If the assessment of Reformed Charismatics given by Brett McCracken in his Christianity Today piece is accurate, the movement diverges from historic Reformed orthodoxy in one salient area: Sola Scriptura: The Word of God Alone.

There are alarming references in Brett’s piece which seem to infer that “orthodoxy” or “doctrine” is insufficient to produce true spiritual growth and fulfillment:

Dihan Lee: “So you’ve got the corner on orthodox faith. Great. Show me how that’s going to heal my marriage. Show me how that’s going to remove depression and shame out of my life,” he said. “To engage with a broken city, orthodoxy alone doesn’t cut it. You also need power.” [emphasis mine]

Pastor Lee is coming awfully close here to an Osteenian “Best Life Now” view of the Christian life, seemingly ignorant of the Psalmists’ depression (just read the Psalms – maybe start with Psalm 42) and the Apostle Paul’s lifelong spiritual battle against indwelling sin [Romans 7] and incapacitating fear on the inside and adversaries to his ministry on the outside [2 Corinthians 7:5]. But the disconcerting point Lee seems to be making is that teaching the Bible alone is not sufficient – which is a clear departure from the Reformed view of the sufficiency of Scripture.

Even more disturbing is Brett’s example from Renew Church LA and its lead pastor, Ger Jones who

“…refers to the front rows as the ‘Holy Spirit splash zone,’ where worshipers display livelier expressions and sometimes share prophetic words with the congregation during the service.” [emphasis mine]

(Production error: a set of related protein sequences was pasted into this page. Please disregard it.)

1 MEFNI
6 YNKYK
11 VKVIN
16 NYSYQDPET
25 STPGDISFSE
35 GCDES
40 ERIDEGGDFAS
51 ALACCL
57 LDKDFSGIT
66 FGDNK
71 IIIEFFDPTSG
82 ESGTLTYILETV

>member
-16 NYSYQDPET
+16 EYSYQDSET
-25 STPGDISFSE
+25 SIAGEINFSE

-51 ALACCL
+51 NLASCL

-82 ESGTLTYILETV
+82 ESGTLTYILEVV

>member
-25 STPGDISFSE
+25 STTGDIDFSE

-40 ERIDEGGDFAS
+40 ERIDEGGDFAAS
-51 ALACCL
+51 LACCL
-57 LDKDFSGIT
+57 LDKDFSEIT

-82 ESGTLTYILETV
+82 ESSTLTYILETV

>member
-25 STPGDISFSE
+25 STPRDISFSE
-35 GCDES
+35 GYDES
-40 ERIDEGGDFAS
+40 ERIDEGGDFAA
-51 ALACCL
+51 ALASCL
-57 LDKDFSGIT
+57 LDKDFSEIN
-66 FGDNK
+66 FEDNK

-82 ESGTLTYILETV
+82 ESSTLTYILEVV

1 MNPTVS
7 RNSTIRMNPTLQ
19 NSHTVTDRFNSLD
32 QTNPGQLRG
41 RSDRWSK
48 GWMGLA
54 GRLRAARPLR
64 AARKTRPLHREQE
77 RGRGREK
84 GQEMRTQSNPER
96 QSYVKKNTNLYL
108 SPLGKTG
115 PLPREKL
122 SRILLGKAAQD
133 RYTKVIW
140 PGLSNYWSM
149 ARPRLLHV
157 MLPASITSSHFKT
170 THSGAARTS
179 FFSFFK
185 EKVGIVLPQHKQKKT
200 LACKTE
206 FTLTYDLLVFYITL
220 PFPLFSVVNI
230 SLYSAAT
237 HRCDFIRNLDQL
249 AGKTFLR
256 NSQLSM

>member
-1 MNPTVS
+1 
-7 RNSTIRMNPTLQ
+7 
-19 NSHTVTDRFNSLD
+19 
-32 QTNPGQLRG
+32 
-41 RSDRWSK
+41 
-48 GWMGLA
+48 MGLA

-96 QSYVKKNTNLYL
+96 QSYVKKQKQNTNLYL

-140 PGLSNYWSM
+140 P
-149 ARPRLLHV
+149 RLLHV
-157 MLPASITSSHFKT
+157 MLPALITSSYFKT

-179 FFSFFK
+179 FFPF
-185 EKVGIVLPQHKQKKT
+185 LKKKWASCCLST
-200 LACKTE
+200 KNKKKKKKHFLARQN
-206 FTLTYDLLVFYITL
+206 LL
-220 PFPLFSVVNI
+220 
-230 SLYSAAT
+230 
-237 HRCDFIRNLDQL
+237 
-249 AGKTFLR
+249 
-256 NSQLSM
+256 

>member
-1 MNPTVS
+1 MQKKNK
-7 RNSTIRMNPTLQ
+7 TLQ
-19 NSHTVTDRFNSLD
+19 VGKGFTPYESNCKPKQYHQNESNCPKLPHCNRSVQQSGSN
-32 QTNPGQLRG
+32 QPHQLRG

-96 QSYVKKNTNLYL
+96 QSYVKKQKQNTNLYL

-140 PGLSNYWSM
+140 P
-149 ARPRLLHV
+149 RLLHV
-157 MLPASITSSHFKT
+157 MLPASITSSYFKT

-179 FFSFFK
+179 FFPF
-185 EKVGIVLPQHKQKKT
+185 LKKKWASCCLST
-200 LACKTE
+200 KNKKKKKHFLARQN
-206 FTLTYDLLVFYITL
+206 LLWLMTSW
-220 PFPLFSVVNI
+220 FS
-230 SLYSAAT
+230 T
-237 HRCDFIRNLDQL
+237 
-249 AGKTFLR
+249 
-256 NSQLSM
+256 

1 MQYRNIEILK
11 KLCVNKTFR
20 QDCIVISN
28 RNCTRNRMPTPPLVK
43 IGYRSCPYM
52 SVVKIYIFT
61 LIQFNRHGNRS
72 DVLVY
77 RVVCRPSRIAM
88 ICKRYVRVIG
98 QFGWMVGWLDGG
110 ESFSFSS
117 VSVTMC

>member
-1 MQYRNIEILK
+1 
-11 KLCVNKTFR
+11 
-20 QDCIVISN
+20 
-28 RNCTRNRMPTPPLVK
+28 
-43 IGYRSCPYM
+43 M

Aside from the blatant irreverence in characterizing any part of the worship of a Holy God as a ‘splash zone,’ Jones is clearly advocating for continuing prophecy outside the context of the Word of God alone. It may indeed be ‘Holy Spirit splash zones’ the Apostle Paul had in view when writing his corrective to the Church at Corinth [see 1 Corinthians 14].

Or this from a member of the worship team at Brett’s own church [Southlands in Brea, California]:

“She has come to see the Reformed charismatic worship of Southlands as ‘a beautiful blend of allowing the Word to formulate your response to God while allowing the Holy Spirit to speak.'”

I may be making an assumption here, but what I hear her saying is the Holy Spirit speaking is a distinct event from hearing the Word of God preached, or the Holy Spirit speaking follows from the Word preached, and not during the preaching event itself.

The authority is redirected from Scripture alone to whatever I have come away with in my experience of the Word. Certainly the Spirit’s speaking IS both during and after – but in the context of the balance of the article, there seems to be an attempt here to make a case for the Spirit speaking outside the Word in continuing revelation. This is more closely akin to “what does this passage mean to me.” Our response to the work of the Spirit in His Word is not how does the word of God (or the Spirit of God) make me feel, but rather, what do I know: what has the Spirit of God revealed to me that I can know and be assured of [2 Timothy 3:14-15].

A Reformed view would make no distinction between the preaching of the Word and the speaking of the Holy Spirit. They are one and the same – in the context of the clear directive of 1 Thessalonians 5:20-21 to “test” what is preached, holding fast to what is good and rejecting what is bad.